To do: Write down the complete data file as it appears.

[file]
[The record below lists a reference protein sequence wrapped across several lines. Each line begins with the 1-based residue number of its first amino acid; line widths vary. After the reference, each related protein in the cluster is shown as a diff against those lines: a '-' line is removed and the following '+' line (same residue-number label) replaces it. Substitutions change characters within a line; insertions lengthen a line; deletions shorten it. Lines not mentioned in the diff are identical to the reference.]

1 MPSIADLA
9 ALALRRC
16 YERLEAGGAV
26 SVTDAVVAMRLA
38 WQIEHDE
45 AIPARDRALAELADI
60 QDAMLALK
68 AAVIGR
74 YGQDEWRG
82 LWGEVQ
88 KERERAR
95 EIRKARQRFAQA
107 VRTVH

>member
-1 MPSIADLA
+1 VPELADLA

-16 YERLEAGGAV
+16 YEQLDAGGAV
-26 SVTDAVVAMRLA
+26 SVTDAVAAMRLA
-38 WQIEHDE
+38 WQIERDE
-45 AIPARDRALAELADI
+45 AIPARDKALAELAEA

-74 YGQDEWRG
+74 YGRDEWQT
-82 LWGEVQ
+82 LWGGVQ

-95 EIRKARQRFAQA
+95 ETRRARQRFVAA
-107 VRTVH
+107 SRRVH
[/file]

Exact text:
[The record below lists a reference protein sequence wrapped across several lines. Each line begins with the 1-based residue number of its first amino acid; line widths vary. After the reference, each related protein in the cluster is shown as a diff against those lines: a '-' line is removed and the following '+' line (same residue-number label) replaces it. Substitutions change characters within a line; insertions lengthen a line; deletions shorten it. Lines not mentioned in the diff are identical to the reference.]

1 MPSIADLA
9 ALALRRC
16 YERLEAGGAV
26 SVTDAVVAMRLA
38 WQIEHDE
45 AIPARDRALAELADI
60 QDAMLALK
68 AAVIGR
74 YGQDEWRG
82 LWGEVQ
88 KERERAR
95 EIRKARQRFAQA
107 VRTVH

>member
-1 MPSIADLA
+1 VPELADLA

-16 YERLEAGGAV
+16 YEQLDAGGAV
-26 SVTDAVVAMRLA
+26 SVTDAVAAMRLA
-38 WQIEHDE
+38 WQIERDE
-45 AIPARDRALAELADI
+45 AIPARDKALAELAEA

-74 YGQDEWRG
+74 YGRDEWQT
-82 LWGEVQ
+82 LWGGVQ

-95 EIRKARQRFAQA
+95 ETRRARQRFVAA
-107 VRTVH
+107 SRRVH